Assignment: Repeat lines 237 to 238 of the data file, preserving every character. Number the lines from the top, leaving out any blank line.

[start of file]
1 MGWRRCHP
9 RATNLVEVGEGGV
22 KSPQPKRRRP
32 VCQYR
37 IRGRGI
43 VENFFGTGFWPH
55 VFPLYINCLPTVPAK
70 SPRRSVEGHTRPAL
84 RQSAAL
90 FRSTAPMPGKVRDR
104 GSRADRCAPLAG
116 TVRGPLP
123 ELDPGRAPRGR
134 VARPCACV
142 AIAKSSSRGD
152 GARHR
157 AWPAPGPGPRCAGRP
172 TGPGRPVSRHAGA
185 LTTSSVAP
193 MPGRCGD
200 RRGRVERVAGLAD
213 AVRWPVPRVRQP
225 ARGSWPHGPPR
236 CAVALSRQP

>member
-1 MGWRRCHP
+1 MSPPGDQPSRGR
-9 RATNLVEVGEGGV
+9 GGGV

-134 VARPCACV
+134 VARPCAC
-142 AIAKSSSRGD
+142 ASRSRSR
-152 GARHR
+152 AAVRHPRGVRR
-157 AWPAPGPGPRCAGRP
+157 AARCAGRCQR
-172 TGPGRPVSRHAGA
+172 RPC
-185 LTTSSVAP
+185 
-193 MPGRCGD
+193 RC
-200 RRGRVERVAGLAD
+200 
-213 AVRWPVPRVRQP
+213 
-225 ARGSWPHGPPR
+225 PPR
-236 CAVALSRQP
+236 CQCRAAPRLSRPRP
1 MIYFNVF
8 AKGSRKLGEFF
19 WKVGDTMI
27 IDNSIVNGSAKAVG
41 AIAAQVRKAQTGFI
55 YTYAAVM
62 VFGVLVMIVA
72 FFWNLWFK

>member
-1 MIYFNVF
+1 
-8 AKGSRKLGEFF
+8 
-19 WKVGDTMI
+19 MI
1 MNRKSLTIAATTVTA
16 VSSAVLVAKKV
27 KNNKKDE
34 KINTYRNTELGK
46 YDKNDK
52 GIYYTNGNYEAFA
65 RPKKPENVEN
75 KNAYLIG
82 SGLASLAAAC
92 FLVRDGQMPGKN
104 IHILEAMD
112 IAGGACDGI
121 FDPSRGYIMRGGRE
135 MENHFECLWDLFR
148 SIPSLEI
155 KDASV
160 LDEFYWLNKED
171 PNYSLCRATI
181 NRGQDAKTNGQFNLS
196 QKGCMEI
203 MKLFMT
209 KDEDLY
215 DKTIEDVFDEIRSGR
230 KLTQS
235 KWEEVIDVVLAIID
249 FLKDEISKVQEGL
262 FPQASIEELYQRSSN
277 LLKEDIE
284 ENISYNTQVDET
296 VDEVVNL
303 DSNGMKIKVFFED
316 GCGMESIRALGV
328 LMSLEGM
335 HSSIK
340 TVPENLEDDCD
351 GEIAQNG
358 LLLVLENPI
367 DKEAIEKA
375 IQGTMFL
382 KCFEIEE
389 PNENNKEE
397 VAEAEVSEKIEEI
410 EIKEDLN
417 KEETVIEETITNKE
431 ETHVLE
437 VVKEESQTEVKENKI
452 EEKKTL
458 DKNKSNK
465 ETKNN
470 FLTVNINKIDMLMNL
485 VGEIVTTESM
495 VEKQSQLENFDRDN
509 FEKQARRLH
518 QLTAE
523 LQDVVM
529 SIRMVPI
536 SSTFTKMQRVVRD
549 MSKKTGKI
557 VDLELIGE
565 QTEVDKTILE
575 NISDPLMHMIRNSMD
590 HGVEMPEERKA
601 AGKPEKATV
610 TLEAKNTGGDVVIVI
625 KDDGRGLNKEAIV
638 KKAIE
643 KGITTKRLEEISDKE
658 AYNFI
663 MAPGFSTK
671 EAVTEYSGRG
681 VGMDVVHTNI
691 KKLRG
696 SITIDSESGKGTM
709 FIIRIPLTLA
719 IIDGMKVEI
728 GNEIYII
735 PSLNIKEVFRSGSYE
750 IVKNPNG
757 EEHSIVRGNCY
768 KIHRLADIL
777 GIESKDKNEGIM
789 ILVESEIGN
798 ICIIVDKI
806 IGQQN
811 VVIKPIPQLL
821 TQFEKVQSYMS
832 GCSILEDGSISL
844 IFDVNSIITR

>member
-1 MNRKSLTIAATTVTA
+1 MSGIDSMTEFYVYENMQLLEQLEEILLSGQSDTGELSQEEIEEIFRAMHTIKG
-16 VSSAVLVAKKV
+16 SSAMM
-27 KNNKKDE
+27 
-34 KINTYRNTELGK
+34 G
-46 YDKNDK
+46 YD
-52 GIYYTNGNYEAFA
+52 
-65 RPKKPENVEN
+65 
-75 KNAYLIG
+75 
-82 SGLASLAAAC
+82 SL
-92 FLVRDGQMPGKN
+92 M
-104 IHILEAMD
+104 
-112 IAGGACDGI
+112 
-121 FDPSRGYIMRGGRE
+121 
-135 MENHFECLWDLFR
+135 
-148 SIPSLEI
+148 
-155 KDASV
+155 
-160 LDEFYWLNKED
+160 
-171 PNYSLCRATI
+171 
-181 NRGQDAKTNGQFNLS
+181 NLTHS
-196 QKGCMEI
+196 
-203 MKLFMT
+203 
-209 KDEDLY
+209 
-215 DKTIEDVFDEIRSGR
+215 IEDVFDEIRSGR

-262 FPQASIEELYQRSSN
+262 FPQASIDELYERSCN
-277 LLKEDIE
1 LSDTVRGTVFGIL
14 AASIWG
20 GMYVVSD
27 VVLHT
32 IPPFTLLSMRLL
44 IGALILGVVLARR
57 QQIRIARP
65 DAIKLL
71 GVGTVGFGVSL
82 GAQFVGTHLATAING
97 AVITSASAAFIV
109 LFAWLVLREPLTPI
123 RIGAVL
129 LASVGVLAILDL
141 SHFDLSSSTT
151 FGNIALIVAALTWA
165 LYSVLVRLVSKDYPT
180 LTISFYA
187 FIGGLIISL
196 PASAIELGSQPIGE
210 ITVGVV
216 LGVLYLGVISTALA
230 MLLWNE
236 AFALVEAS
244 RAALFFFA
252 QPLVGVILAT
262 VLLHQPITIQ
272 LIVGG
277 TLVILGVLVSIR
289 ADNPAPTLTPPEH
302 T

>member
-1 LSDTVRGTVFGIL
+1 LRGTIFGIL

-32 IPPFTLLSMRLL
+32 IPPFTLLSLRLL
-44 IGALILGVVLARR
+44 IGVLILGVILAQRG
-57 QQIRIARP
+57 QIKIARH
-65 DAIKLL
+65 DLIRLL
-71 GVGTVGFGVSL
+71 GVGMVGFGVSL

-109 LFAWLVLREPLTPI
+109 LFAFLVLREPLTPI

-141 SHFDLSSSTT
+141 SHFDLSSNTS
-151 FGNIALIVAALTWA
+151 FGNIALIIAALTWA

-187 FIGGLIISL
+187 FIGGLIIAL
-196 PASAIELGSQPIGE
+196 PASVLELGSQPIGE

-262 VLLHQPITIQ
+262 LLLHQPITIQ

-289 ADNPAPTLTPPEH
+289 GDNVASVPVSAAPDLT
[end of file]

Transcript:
-1 LSDTVRGTVFGIL
+1 LRGTIFGIL